Thank you! I’ve been wanting to try making cream cheese, but I haven’t had any luck finding a recipe. Everyone just suggests the yogurt cheese instead, but I think they are totally different. I’m excited to try this!

  3. Becki says

    It is usually not necessary (to use calcium chloride in raw milk) because the calcium molecules have not been affected by pasteurization and homogenization. However, many cheese makers use calcium chloride to compensate for seasonal variations in the composition of their milk.

    Thanks for the great recipe

  4. Annie says

    Thank you very much for posting this simple and delicious recipe. I too use a lot of raw milk and find it makes some of the most delicious things. Just leaving raw cream to sour on its own is so delightful.

    I just want to add here that some people might not know the difference between cream cheese and yogurt cheese making techniques. There is more between these two than just the addition of starter, rennet and salt. Yogurt cheese is made from drained yogurt (drained of its whey). And yogurt itself is made with milk and yogurt culture which is specific to yogurt making (there are more than one kinds of yogurt cultures). Cream cheese can be made with raw milk as you so beautifully describe here. But making yogurt with raw milk can be tricky as the natural enzymes in raw milk will compete with the yogurt cultures.

    Basically, what I’ve learned is that I can make yogurt with raw milk but I cannot use the raw milk yogurt as a starter for another batch; I must keep some of the gently pasteurized yogurt on hand for each new batch of raw milk yogurt. Even so, in my experience, my raw milk yogurt is a lot more runny than when I heat the milk first–like a thick kefir maybe.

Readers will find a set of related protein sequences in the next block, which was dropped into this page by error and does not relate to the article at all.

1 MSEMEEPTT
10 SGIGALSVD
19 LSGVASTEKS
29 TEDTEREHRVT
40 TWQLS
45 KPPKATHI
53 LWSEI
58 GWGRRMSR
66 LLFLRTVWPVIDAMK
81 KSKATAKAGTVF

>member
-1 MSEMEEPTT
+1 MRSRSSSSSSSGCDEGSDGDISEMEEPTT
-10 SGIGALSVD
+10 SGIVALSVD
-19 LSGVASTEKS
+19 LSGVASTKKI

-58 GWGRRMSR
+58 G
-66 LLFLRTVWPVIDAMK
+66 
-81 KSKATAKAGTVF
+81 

By gently pasteurized I mean not taking it much over 140 degrees F. and then holding it there for 30 minutes. Some people say you can do it at a lower temperature. That may be true; I haven’t tried it yet. You don’t want to kill all the good bacteria and enzymes, just the ones that will interfere with the yogurt cultures.

    I hope this helps someone

    • Maryjane says

      I make yogurt from raw milk every week. I usually use Stoneyfield Organic Whole Milk Yogurt as a starter (about 1/2 c. per gallon) and my yogurt comes out with a very nice consistency — not as thick as commercial yogurt, but definitely thicker than kefir. I usually drain it to produce a thicker, Greek-style yogurt.
      I have occasionally used my homemade yogurt as a starter for another batch, with very good success, but I do not repeat the process more than once — that is, I have not used yogurt, as a starter, that was made from a previous batch of yogurt. I have read that the naturally occurring bacteria in the raw milk will eventually overcome the yogurt cultures, as Annie said.